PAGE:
Significance for science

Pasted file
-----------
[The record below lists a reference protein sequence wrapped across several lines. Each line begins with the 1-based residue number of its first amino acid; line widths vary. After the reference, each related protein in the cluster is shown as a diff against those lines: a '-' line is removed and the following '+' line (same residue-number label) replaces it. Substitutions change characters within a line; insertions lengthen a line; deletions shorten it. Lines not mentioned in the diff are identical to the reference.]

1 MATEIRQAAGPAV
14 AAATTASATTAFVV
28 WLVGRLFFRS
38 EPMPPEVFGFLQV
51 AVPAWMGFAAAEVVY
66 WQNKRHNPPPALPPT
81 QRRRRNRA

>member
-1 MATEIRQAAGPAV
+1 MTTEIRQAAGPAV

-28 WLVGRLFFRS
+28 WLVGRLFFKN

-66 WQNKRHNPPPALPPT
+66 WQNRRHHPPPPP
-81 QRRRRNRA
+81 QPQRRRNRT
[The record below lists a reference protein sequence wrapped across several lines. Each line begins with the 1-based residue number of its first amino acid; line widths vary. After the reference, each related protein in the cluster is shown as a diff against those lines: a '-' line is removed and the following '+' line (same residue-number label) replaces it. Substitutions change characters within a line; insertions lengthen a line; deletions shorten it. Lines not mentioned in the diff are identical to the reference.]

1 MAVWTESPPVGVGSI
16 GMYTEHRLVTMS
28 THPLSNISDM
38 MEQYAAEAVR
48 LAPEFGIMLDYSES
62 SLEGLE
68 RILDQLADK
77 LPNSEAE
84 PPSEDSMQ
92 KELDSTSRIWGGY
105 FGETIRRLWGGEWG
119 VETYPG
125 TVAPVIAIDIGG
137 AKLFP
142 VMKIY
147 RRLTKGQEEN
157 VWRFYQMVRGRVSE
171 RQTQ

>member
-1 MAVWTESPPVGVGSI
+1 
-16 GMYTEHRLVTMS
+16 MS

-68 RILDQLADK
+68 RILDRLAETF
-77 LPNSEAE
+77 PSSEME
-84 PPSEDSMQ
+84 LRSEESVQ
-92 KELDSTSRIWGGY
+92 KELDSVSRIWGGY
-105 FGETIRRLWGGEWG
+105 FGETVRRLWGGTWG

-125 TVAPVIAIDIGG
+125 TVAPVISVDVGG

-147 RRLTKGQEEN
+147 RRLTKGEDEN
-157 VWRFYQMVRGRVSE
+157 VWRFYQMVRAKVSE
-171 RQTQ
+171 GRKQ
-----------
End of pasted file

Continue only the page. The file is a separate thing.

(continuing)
The main importance of research project lies in its multidisciplinary methodology and bringing together researchers working in dissimilar fields of natural sciences and humanities. It enhanced the interpretative strength of our research, and strengthened our chances for more intensive international cooperation to address globally significant topics. Multidisciplinary, palaeoecological research in Slovenia, which is located in transitional area and thus sensitive to climatic fluctuations, enables us to compare our results with various European palaeoecological archives to better understand the Holocene environmental and climatic variability and its impact on society. Project measured the response and sensitivity of various study sites to environmental driving forces. We studied and compared the palaeoecological record of small marshy area, lying within a bigger, hydrologically complex basin and a big lake from another region to estimate how study sites with dissimilar natural characteristics react to environmental forcing. To the best of our knowledge, no such study has been attempted before and therefore the results will have widespread significance, beyond just the study region. The results of this research have demonstrated that the preservation of palaeoecological record and archaeological settlement pattern at Ljubljansko barje were significantly affected by past hydrological and climatic conditions in the area. In the Bronze Age (ca. 3700 cal. BP), for example, archaeological settlement pattern changed and traces of intensive flooding were discovered, similarly as at Lake Bohinj and Lake Ledro, suggesting wetter late Holocene climate. For the first time human impact on the vegetation and hydrological development of Ljubljansko barje wetlands in late prehistory (from Bronze to Roman Age) were studied in detail. Due to peat cutting and burning in the 18th and 19th century, study sites where this younger peat layers are still preserved, are namely very rare. The project is important also for ecological restoration methodological developments. Recent history of peat bog Mali Plac gives us a unique opportunity to investigate recent changes of vegetation due to human impact (changes of water table). As there were inventories of flora and vegetation made before and after these interventions we proposed measures for conservation and renaturation of this peat bog and similar study sites in Central Europe.